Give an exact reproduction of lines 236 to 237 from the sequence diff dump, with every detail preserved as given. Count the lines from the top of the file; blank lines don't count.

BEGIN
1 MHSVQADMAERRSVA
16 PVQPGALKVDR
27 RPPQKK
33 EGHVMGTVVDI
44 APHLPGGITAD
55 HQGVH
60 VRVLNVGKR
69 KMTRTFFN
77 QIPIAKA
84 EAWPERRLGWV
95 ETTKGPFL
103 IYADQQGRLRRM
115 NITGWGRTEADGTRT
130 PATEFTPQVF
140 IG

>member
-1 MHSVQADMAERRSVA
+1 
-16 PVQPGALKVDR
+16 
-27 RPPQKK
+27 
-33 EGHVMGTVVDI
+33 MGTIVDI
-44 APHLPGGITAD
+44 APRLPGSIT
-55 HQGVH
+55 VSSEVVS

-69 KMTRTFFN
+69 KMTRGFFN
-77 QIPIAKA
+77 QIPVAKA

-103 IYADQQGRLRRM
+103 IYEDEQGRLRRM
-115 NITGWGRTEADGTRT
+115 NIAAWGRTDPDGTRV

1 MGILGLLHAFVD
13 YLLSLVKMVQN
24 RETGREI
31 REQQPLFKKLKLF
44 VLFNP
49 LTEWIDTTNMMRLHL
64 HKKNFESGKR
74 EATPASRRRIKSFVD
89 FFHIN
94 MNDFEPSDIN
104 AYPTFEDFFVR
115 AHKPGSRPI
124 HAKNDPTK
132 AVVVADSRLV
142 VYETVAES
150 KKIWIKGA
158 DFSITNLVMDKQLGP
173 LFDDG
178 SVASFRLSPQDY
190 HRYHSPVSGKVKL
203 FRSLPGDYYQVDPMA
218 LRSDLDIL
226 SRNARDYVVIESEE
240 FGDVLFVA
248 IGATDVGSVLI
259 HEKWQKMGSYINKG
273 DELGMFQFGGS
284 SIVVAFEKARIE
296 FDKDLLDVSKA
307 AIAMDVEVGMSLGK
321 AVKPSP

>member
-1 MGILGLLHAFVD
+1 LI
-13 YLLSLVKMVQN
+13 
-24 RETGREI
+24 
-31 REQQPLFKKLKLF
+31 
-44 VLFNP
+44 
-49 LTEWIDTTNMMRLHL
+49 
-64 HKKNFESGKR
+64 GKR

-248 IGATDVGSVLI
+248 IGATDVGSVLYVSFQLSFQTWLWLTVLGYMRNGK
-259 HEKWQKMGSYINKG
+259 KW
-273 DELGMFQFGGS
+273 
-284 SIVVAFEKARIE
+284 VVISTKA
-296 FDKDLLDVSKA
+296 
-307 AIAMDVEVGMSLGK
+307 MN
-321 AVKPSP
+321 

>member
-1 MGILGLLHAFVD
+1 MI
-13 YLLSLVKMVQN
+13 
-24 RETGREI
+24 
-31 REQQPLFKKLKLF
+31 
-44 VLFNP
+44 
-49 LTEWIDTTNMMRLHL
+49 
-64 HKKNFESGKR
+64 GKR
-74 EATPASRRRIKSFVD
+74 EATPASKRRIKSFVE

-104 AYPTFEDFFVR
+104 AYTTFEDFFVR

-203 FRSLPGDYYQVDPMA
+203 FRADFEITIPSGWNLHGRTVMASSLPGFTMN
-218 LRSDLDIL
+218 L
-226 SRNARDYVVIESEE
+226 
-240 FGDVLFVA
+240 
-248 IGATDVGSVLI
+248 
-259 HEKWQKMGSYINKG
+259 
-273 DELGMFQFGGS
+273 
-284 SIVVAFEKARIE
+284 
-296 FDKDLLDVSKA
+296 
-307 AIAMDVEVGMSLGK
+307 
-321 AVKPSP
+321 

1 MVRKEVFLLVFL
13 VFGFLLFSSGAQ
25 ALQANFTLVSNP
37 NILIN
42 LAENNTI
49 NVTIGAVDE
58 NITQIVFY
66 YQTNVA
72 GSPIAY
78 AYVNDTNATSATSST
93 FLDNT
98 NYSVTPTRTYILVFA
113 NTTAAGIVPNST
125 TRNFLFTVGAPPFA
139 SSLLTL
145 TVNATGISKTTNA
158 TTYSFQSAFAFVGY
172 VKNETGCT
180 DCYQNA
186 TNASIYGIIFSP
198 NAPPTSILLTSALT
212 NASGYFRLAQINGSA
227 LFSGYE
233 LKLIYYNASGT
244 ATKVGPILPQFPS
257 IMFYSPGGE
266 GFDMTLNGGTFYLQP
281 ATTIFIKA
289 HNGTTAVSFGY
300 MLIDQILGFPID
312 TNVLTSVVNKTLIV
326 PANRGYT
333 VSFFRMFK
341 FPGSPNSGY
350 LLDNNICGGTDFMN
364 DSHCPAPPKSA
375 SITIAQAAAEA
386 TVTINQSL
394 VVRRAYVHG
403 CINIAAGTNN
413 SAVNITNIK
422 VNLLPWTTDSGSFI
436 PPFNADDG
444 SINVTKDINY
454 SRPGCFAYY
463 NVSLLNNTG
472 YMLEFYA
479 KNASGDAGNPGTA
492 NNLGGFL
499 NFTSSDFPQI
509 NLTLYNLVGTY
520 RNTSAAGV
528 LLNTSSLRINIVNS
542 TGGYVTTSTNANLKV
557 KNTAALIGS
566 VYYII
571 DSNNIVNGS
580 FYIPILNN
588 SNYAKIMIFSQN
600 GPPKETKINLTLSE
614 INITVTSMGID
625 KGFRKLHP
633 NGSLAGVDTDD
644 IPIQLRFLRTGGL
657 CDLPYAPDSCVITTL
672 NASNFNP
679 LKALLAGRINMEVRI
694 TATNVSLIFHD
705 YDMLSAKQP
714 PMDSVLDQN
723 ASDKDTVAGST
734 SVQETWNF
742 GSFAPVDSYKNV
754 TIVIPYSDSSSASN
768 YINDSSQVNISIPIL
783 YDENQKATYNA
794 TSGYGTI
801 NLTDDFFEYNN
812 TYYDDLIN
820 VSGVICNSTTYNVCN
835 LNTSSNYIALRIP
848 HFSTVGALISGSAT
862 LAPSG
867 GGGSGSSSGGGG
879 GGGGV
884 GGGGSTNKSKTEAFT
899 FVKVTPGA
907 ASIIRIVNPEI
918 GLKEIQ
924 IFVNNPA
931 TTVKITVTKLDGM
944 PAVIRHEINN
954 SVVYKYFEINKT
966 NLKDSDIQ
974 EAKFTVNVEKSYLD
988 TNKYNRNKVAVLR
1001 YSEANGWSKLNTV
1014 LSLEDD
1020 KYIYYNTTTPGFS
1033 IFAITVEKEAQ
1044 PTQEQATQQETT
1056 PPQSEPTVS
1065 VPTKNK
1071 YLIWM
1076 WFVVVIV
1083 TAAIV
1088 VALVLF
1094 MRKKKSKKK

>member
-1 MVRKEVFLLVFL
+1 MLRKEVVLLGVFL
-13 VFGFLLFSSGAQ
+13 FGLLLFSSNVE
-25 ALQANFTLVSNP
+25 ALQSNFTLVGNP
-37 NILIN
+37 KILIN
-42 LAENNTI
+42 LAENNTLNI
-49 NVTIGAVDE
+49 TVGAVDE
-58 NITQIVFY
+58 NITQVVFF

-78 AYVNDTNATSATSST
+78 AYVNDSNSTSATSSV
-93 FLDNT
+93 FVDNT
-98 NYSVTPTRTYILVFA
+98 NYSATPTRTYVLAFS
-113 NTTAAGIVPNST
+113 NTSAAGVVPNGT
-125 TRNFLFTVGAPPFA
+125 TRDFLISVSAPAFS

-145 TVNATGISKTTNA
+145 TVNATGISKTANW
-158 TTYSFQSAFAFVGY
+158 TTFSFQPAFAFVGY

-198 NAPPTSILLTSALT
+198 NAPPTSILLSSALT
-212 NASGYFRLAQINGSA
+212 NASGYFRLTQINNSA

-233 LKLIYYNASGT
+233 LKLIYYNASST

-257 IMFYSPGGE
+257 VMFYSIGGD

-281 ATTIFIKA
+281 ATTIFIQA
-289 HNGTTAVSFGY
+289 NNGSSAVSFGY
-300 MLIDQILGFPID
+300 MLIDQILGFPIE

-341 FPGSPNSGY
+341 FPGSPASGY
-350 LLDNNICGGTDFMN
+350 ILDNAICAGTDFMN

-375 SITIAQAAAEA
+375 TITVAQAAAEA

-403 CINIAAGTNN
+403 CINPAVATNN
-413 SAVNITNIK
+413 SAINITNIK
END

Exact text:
1020 KYIYYNTTTPGFS
1033 IFAITVEKEAQ